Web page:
Fat Lady is the guy is the lad you want to hear from.
He been teaching Juniors in England for years and has no doubt a
long list of do's and dont's.
(I'm still contact with him. I'll see if I can get him to throw
some hints your way)
I'd say enthusiasm is the chief ingrediant. If you can put across your
love for the game and infect them with that then everything is far easier.
If you are using a demo board (a must have accessory and now quite cheap).
Practise on it for an hour or so. Get to know how to use it.
Know your examples well and inside out.
Anticipate questions and have a reply ready for where you think
the questions will come.
Preparation is very important.
I've always like using games played by the class or players of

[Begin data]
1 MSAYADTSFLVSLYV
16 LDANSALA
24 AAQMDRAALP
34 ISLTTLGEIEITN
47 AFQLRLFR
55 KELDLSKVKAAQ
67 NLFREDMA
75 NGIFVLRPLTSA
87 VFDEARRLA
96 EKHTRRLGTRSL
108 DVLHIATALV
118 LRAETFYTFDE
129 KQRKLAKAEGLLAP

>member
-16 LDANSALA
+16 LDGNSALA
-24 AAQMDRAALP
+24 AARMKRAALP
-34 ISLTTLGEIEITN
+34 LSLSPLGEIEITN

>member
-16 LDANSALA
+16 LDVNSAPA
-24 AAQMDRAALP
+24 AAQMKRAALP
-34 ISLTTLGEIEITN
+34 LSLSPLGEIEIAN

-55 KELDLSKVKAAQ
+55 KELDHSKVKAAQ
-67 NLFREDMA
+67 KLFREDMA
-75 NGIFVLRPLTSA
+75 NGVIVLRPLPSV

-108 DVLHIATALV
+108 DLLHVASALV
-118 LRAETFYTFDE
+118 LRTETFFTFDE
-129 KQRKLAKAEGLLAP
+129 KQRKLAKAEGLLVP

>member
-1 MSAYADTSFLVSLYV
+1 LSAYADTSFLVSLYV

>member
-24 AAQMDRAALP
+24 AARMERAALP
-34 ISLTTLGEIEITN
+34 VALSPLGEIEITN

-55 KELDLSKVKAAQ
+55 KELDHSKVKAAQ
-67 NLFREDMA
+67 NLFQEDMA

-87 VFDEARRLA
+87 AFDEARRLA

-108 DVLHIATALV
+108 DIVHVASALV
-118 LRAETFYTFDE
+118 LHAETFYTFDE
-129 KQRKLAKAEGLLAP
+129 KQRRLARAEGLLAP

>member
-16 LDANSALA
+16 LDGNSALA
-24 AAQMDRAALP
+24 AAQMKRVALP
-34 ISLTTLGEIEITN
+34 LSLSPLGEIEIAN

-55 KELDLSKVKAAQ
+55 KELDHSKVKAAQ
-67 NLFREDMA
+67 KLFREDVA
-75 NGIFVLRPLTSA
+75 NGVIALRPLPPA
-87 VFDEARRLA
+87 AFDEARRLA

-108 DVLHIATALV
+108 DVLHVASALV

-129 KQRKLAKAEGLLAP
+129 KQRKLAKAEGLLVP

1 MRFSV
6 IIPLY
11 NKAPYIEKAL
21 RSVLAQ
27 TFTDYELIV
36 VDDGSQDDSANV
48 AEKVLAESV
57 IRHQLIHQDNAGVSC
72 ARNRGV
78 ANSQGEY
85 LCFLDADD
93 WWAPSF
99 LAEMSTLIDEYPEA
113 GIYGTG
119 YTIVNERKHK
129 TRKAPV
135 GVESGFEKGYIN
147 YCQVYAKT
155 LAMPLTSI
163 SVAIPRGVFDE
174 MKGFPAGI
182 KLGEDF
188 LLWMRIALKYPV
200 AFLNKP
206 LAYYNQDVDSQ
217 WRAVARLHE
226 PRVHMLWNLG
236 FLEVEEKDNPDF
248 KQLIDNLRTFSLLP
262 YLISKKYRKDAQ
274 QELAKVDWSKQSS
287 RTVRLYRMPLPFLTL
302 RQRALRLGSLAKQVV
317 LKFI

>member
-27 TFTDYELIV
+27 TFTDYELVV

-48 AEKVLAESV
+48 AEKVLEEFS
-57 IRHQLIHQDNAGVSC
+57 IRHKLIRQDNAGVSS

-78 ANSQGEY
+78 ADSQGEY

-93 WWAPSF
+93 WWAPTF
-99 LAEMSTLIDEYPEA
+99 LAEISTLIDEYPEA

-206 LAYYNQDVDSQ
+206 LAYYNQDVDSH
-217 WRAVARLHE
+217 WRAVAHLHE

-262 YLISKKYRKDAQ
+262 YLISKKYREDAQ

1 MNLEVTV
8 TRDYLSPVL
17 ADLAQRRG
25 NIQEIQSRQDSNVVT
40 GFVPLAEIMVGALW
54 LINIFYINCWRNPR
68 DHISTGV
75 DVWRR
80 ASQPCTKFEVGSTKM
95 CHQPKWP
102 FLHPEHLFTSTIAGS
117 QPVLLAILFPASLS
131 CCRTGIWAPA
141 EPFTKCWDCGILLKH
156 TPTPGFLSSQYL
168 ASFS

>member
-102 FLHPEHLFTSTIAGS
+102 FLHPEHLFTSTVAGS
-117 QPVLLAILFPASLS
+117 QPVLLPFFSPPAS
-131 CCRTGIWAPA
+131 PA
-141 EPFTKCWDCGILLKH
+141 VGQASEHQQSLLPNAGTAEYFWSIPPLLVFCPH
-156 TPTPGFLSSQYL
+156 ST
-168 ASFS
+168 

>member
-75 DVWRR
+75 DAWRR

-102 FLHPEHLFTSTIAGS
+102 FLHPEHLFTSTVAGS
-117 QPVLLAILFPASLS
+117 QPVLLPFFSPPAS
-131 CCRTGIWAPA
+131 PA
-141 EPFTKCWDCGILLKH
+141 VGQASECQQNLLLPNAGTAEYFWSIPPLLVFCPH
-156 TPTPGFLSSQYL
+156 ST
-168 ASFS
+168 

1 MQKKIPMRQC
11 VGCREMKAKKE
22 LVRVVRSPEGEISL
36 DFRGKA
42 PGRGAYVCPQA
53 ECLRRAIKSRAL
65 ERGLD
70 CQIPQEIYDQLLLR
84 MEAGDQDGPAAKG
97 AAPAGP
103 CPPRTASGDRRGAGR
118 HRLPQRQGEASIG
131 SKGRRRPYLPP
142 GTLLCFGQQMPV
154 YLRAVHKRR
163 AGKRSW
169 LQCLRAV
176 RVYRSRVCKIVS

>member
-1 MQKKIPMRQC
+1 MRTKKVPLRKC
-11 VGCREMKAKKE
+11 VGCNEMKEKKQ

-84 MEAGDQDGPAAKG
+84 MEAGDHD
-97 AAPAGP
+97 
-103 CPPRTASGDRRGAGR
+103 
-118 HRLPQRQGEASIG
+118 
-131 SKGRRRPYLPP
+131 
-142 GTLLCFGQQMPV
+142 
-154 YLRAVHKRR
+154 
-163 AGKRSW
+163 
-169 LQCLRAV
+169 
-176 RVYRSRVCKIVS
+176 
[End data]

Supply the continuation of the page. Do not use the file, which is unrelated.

their class. They too can produce these wee gems we see in books.
It's the same game, the same rules.
Don't try to the wing it.
The class can see the game better than you and if you have to keep
moving 5 feet back to see what they can see then you will lose them.
Cannot stress enthusiasm, You have to get that across.
Of those crowd of kids I had in '82/83. Most are still playing, some are
running their own clubs, others went onto to become better player than me.
(That rat Ruxton was one them, wonder where he got that from?).
I Still get sleged when I meet them.
"I was a normal kid till I met you, you hooked me on chess."
I use to take them on field trips to watch a league match in action and
their first vist to the Edinburgh chess club was a real hook.
But that was '82/83 you now have to beat the XBOX and Playstation and
the other 100's of things that I never had to contend with. Good Luck.
(Hey thanks for the kind words PB. I enjoy what I do, I think that comes
across more than anything. The instructive points are by accident.